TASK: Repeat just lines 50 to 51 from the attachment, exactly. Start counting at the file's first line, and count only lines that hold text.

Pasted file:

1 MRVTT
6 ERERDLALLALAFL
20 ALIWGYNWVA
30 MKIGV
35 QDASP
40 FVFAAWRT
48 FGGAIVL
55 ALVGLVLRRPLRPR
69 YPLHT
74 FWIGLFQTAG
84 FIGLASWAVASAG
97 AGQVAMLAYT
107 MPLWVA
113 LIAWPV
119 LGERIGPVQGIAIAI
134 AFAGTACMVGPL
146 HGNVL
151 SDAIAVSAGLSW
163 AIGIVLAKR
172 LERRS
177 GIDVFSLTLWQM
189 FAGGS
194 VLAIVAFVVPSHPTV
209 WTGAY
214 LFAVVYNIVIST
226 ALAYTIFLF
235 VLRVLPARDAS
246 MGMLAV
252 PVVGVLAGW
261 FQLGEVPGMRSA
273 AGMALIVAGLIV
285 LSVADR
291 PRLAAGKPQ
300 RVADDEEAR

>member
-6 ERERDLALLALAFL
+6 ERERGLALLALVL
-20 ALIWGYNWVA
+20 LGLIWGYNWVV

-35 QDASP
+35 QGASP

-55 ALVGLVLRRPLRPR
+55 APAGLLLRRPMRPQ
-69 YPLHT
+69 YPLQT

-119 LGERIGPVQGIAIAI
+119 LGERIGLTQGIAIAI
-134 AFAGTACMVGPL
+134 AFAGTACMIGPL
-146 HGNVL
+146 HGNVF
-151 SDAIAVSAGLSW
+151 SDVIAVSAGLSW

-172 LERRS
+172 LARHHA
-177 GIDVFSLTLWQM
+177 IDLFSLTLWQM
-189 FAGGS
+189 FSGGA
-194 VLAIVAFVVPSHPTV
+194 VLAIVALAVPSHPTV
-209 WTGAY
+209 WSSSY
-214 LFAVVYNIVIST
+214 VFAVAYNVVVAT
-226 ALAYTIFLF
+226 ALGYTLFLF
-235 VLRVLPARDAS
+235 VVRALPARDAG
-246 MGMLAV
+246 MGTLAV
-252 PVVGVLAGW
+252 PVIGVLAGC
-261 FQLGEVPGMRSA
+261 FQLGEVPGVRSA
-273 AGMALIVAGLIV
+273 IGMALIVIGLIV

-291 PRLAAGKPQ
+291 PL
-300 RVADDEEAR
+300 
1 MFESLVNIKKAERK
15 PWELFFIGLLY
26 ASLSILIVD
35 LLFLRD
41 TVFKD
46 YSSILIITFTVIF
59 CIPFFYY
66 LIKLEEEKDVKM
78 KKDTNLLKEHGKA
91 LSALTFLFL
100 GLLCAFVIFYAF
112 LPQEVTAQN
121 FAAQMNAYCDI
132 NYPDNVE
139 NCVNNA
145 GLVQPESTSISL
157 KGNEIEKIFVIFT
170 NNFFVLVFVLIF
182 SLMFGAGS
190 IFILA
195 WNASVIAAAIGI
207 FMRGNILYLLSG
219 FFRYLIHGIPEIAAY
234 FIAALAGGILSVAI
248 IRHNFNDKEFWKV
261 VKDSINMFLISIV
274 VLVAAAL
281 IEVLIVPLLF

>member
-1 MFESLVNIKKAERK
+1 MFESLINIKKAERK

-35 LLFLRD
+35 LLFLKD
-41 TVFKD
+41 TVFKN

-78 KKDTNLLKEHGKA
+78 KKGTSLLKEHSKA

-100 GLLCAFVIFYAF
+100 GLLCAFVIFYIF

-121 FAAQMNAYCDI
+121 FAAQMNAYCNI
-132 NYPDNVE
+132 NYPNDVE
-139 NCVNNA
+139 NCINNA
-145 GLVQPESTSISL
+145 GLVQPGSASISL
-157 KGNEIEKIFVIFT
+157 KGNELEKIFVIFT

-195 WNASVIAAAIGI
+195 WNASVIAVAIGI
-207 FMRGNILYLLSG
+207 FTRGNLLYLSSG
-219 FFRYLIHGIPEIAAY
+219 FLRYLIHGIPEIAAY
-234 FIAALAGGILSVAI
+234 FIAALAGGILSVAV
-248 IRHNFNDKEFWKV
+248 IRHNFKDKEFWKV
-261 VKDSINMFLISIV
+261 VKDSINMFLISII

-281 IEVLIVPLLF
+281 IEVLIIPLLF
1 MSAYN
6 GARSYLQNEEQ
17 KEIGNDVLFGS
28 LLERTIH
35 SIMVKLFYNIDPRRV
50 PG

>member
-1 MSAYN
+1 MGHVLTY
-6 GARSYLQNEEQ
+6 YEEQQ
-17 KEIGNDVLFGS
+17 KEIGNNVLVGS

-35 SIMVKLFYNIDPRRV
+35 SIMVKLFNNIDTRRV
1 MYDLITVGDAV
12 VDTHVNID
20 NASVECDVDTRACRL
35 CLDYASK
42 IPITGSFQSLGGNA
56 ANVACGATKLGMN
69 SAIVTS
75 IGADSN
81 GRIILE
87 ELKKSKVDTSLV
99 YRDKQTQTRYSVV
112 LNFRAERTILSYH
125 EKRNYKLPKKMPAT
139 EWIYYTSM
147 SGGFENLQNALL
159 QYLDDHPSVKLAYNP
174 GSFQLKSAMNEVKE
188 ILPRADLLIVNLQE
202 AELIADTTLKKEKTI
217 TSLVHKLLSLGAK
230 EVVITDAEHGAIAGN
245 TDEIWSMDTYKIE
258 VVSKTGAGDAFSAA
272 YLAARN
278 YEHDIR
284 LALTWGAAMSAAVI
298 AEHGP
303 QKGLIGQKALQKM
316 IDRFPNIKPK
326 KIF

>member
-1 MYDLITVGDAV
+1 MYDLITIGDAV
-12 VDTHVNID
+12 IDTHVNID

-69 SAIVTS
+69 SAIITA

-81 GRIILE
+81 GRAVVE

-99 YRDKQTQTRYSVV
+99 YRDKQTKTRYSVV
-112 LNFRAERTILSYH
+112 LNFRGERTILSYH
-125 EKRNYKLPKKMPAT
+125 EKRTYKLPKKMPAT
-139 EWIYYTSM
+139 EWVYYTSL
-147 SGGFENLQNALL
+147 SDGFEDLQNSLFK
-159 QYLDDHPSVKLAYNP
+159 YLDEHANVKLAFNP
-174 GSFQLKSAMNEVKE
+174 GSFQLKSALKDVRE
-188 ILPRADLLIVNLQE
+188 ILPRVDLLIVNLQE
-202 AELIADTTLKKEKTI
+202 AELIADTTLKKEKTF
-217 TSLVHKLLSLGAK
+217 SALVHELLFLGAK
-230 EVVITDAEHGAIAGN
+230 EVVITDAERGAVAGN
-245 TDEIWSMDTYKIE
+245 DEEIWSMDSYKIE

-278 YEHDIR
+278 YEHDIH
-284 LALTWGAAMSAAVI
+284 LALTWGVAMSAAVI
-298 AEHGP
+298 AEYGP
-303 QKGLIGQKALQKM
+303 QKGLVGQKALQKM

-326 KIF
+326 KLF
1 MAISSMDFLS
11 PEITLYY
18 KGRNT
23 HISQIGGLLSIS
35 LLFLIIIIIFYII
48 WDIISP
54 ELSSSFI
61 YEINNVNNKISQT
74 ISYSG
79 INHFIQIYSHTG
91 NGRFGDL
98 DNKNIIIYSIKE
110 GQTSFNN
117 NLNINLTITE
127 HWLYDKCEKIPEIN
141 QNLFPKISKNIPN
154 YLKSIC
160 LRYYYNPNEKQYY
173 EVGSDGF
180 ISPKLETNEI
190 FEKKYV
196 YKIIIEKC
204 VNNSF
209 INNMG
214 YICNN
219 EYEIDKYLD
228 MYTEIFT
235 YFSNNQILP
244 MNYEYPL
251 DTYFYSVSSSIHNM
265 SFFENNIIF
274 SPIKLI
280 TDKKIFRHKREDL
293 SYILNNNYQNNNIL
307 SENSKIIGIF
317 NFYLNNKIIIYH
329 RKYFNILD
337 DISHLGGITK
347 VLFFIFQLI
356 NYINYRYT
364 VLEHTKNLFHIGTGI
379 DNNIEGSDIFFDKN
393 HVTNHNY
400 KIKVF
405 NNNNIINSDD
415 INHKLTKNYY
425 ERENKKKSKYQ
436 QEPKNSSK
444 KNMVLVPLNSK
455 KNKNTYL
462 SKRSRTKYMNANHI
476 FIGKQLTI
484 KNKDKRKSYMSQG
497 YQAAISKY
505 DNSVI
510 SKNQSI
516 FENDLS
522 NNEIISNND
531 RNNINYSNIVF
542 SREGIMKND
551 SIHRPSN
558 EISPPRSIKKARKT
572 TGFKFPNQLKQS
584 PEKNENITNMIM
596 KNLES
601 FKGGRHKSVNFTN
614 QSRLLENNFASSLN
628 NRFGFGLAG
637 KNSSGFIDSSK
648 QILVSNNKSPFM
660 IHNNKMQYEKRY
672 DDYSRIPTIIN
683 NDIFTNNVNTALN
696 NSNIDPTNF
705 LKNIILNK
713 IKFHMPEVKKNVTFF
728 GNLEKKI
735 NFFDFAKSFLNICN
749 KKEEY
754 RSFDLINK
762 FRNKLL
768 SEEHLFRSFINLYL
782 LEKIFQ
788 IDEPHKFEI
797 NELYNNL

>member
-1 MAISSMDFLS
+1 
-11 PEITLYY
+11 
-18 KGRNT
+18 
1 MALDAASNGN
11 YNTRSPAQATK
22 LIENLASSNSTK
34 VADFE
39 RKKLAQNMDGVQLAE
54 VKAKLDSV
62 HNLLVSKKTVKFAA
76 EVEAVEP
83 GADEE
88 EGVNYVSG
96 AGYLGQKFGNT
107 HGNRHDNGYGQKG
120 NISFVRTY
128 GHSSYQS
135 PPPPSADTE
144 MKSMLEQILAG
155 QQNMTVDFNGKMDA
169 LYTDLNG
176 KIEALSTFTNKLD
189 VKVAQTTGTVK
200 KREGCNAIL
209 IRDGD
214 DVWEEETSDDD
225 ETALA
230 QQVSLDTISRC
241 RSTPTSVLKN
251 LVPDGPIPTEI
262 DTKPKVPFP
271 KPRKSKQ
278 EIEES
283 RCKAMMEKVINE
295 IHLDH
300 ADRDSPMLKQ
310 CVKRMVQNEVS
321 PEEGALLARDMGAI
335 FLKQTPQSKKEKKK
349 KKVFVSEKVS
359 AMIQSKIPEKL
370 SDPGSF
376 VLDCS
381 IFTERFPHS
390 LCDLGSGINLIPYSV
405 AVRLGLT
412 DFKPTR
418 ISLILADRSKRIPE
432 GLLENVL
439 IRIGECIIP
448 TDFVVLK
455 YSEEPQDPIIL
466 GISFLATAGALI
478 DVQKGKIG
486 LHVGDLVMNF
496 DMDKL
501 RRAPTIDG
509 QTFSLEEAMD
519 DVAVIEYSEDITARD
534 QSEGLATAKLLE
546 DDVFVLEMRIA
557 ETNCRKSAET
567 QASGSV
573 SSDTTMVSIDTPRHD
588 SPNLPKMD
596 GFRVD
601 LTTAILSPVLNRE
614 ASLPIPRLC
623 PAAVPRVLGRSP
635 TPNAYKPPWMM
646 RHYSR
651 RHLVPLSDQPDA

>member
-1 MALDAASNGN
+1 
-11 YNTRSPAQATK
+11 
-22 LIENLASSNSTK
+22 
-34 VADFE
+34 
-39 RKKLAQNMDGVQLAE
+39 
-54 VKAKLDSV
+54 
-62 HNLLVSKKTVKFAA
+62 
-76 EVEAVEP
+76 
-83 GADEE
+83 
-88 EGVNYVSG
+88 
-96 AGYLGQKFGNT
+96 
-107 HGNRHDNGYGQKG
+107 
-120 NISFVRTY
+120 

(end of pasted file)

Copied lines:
-146 HGNVL
+146 HGNVF